Joffrey Ballet Chicago
The John F. Kennedy Center for the Performing Arts
November 25, 2015
by Ashley McKean
copyright © by Ashley McKean
Joffrey Ballet Chicago’s endearing “Nutcracker” ushered in the holiday season on Thanksgiving Eve at the Kennedy Center, giving D.C. audiences one last chance to see Robert Joffrey’s original production before it takes its final bow (next season Christopher Wheeldon will create a new “Nutcracker” for the company). The production had its premiere in 1987, a few months before Joffrey’s death, and was the last ballet he envisioned for his company. It’s an old world “Nutcracker” with modern touches: elegant, classical choreography inspired by the 1940 “Nutcracker” of the Ballet Russe de Monte Carlo, mixed with bits of flash and flair in the central waltzes for the snowflakes and flowers, typical of Gerald Arpino’s choreography. (Arpino, who choreographed the waltzes, is one of several choreographers who contributed to Joffrey’s production.) Although danced somewhat unevenly on opening night, there was much to relish. Joffrey’s heightened attention to detail infuses the ballet with magic and believability, emphasizing the relationships between the characters that create a cohesive, distinctly human version of the well-known story.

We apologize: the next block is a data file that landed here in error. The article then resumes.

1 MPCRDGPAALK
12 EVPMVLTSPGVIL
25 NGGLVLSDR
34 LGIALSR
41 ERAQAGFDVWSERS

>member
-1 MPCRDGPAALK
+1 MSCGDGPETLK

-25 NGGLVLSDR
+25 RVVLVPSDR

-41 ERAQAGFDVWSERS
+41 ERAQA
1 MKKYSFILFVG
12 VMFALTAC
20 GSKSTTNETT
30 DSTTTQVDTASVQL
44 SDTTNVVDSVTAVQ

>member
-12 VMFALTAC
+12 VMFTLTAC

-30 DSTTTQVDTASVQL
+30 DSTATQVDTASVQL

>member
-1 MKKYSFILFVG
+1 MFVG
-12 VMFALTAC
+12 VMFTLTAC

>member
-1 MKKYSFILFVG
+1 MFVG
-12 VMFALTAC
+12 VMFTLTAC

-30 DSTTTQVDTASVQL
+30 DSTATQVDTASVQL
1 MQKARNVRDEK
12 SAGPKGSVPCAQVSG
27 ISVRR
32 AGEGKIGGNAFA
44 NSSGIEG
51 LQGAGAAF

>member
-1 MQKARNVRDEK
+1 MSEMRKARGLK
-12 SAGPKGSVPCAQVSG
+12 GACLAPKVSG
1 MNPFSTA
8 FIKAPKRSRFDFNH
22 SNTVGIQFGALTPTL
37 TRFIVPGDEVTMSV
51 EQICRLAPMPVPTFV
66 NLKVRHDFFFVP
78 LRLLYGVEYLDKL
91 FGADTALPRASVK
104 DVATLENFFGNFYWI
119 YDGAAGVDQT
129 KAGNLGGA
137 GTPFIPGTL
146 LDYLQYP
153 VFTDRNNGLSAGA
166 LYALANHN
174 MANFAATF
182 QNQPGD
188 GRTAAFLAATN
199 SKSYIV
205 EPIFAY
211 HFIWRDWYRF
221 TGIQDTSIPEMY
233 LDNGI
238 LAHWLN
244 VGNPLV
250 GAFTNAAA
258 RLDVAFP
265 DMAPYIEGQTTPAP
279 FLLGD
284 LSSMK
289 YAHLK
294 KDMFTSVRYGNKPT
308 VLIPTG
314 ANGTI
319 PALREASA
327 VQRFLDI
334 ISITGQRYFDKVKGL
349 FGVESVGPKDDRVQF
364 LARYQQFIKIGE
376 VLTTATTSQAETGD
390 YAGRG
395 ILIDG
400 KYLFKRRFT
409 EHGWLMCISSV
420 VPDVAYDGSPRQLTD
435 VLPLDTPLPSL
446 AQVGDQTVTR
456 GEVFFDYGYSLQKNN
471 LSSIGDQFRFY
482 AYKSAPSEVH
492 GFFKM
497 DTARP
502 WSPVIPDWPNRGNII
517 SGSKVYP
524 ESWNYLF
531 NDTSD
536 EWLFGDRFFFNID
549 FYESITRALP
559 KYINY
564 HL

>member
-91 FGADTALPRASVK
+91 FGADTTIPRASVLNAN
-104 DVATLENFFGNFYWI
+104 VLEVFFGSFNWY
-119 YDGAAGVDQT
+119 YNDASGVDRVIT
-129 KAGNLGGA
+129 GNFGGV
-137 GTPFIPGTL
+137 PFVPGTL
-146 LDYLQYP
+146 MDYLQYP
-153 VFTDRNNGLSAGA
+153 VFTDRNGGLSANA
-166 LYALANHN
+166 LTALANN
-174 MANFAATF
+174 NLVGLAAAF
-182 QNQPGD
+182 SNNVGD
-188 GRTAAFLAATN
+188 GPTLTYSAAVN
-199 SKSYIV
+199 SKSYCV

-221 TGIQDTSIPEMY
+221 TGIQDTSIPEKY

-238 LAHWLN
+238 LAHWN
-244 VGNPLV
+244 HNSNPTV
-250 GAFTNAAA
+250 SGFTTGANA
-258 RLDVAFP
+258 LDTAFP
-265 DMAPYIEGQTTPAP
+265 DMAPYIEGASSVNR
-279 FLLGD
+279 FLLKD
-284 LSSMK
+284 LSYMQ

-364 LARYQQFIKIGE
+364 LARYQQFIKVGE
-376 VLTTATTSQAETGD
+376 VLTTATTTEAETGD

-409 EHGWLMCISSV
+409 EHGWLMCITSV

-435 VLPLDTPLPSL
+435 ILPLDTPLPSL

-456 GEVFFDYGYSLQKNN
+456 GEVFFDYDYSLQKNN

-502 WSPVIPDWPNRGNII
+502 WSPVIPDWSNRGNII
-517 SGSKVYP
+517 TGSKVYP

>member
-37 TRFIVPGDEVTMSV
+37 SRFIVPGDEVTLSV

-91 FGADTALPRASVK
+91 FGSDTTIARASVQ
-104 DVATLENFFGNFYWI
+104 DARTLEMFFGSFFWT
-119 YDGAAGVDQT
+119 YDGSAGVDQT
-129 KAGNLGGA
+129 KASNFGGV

Joffrey Ballet Chicago in "The Nutcracker." Photo © Cheryl Mann